Retail giant Pick ‘n Pay’s dream of owning Fruit and Veg City may be crumbled if the Competition Tribunal agrees with the Competition Commission’s recommendation to oppose the deal.
The commission said that the merger between the two companies should be prohibited because the acquisition would result in the removal of an effective competitor in the retail sector.
Pick `n Pay announced in June last year that it would be buying the entire issued share capital of specialist fruit and vegetable retailer, Fruit and Veg City.
It also said that the sale would be subject to relevant competition authorities approval.
Sean Summers, then CEO of Pick `n Pay, said that the company was very pleased at the potential of this acquisition, both in terms of its current performance and its future growth.
“We see this as a particularly good opportunity to enhance our current franchising options,” he said.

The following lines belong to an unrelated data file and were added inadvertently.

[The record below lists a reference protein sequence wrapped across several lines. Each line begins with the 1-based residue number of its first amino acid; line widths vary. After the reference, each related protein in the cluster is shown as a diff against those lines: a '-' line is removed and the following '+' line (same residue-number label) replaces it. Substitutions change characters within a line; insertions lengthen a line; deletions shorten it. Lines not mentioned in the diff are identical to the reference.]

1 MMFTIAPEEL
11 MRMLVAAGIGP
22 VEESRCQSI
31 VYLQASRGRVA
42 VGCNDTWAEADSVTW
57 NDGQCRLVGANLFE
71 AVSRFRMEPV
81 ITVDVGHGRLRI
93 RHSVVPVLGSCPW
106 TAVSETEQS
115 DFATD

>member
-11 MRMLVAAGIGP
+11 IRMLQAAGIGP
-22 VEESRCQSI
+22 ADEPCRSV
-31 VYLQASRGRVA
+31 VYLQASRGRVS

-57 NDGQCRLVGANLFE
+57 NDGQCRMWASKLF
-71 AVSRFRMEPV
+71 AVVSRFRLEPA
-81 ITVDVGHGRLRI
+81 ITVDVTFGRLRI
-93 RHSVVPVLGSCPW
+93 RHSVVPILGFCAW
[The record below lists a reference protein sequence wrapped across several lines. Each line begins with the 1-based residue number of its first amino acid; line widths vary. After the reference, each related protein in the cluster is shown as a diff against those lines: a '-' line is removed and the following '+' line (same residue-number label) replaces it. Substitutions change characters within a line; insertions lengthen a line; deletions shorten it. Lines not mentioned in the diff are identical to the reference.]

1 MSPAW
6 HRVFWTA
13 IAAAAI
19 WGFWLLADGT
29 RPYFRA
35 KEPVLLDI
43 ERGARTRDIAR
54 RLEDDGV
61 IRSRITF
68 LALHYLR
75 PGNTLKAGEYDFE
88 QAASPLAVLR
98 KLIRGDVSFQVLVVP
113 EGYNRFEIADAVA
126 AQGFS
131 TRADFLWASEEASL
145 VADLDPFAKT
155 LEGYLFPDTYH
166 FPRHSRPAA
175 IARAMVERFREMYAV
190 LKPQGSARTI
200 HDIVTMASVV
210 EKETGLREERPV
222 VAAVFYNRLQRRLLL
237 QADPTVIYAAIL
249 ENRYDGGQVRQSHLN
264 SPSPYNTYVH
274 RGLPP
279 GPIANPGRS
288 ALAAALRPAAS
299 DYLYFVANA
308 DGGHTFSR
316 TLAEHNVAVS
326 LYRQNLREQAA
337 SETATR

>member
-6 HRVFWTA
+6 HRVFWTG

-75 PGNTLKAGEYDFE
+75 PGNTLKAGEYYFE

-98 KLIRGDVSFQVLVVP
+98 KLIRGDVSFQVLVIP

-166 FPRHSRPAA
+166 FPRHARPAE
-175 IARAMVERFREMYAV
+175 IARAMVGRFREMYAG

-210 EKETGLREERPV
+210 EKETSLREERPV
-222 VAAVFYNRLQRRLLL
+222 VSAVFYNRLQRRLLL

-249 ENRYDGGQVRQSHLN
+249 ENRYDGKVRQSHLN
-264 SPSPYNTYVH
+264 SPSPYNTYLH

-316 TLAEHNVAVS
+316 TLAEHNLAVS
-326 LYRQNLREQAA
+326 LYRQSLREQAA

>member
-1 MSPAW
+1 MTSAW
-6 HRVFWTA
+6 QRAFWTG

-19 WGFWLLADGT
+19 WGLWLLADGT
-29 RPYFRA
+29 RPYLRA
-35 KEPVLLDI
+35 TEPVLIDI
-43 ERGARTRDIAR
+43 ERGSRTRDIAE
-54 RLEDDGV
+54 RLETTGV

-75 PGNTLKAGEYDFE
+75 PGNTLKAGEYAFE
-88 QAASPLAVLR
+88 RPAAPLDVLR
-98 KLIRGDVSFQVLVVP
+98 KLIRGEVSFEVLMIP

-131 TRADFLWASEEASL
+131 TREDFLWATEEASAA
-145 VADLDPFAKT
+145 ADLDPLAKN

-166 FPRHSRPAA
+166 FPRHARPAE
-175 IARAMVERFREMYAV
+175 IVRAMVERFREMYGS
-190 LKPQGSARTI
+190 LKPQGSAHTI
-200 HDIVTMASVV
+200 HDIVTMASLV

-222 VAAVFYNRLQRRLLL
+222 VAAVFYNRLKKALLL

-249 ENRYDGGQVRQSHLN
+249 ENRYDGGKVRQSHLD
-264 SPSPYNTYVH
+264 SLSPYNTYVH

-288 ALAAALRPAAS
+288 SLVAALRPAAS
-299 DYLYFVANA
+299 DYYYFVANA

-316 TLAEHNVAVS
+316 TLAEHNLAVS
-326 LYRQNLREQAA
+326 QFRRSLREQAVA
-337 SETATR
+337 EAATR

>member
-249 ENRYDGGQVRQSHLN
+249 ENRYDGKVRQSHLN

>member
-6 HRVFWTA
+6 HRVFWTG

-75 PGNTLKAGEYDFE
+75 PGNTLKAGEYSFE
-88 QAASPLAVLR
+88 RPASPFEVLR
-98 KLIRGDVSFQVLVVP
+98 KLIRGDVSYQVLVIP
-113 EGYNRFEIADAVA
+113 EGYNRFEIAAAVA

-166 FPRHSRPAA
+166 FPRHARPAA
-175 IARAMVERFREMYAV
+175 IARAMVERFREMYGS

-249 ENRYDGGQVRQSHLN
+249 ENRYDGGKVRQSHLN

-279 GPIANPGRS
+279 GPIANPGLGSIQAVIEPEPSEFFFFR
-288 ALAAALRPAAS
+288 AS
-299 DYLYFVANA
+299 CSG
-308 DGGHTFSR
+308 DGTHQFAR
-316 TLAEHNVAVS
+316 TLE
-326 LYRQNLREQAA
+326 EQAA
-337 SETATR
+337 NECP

CEO designate, Nick Badminton said that it could not comment on the commission’s recommendation at this stage.
“We are waiting documentation from the Competition Commission on its findings, after which we will weigh up the option available to us,” he said in a statement.
The commission said that Pick ‘n Pay and Fruit & Veg City are competitors in the retail market for fresh food and that at national level, the combined market share of the parties in the retail fruit and vegetable market is 58%.
The commission also said that the two companies have significant market share in various local markets. In Newcastle, Richards Bay, Bloemfontein, Lenasia, Mafikeng, and Knysna their market share exceeds 75%.
“Fruit & Veg City is an increasingly effective competitor to Pick ‘n Pay and the other major retailers; and its growing product offering will result in it being even more effective on a wider product range in future.
“The acquisition of Fruit & Veg by Pick ‘n Pay will therefore not just limit the current competition in the market, but will weaken future competition in this market,” the commission said.